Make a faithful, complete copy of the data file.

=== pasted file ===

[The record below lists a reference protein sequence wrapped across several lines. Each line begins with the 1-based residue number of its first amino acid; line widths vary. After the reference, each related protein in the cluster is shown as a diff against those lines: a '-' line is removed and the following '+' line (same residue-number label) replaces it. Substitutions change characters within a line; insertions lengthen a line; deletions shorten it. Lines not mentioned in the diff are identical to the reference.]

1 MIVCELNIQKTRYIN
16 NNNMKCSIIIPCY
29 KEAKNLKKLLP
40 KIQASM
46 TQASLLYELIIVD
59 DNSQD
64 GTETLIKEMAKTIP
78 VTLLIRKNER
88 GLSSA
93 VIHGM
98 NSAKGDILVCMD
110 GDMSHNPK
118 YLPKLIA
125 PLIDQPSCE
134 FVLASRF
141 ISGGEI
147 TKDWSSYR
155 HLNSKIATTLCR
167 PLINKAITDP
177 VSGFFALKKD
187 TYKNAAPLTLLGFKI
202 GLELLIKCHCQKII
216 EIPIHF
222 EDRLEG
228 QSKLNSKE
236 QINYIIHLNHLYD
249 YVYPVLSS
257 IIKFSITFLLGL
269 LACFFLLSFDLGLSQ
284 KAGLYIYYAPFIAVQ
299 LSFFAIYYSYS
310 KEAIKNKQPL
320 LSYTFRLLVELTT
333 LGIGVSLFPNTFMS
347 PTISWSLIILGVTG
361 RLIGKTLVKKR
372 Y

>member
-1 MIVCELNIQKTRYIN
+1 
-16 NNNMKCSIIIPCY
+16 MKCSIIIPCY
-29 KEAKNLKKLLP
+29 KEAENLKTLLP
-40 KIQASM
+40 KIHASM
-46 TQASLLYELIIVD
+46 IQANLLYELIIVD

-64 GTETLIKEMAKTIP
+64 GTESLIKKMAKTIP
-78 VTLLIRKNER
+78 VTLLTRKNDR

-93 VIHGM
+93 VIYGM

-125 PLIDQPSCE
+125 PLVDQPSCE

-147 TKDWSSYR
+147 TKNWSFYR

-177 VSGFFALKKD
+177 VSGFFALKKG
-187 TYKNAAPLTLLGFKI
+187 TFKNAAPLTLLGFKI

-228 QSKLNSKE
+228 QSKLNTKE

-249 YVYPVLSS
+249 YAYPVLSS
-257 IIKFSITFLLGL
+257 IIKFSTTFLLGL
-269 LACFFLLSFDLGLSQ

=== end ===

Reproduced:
[The record below lists a reference protein sequence wrapped across several lines. Each line begins with the 1-based residue number of its first amino acid; line widths vary. After the reference, each related protein in the cluster is shown as a diff against those lines: a '-' line is removed and the following '+' line (same residue-number label) replaces it. Substitutions change characters within a line; insertions lengthen a line; deletions shorten it. Lines not mentioned in the diff are identical to the reference.]

1 MIVCELNIQKTRYIN
16 NNNMKCSIIIPCY
29 KEAKNLKKLLP
40 KIQASM
46 TQASLLYELIIVD
59 DNSQD
64 GTETLIKEMAKTIP
78 VTLLIRKNER
88 GLSSA
93 VIHGM
98 NSAKGDILVCMD
110 GDMSHNPK
118 YLPKLIA
125 PLIDQPSCE
134 FVLASRF
141 ISGGEI
147 TKDWSSYR
155 HLNSKIATTLCR
167 PLINKAITDP
177 VSGFFALKKD
187 TYKNAAPLTLLGFKI
202 GLELLIKCHCQKII
216 EIPIHF
222 EDRLEG
228 QSKLNSKE
236 QINYIIHLNHLYD
249 YVYPVLSS
257 IIKFSITFLLGL
269 LACFFLLSFDLGLSQ
284 KAGLYIYYAPFIAVQ
299 LSFFAIYYSYS
310 KEAIKNKQPL
320 LSYTFRLLVELTT
333 LGIGVSLFPNTFMS
347 PTISWSLIILGVTG
361 RLIGKTLVKKR
372 Y

>member
-1 MIVCELNIQKTRYIN
+1 
-16 NNNMKCSIIIPCY
+16 MKCSIIIPCY
-29 KEAKNLKKLLP
+29 KEAENLKTLLP
-40 KIQASM
+40 KIHASM
-46 TQASLLYELIIVD
+46 IQANLLYELIIVD

-64 GTETLIKEMAKTIP
+64 GTESLIKKMAKTIP
-78 VTLLIRKNER
+78 VTLLTRKNDR

-93 VIHGM
+93 VIYGM

-125 PLIDQPSCE
+125 PLVDQPSCE

-147 TKDWSSYR
+147 TKNWSFYR

-177 VSGFFALKKD
+177 VSGFFALKKG
-187 TYKNAAPLTLLGFKI
+187 TFKNAAPLTLLGFKI

-228 QSKLNSKE
+228 QSKLNTKE

-249 YVYPVLSS
+249 YAYPVLSS
-257 IIKFSITFLLGL
+257 IIKFSTTFLLGL
-269 LACFFLLSFDLGLSQ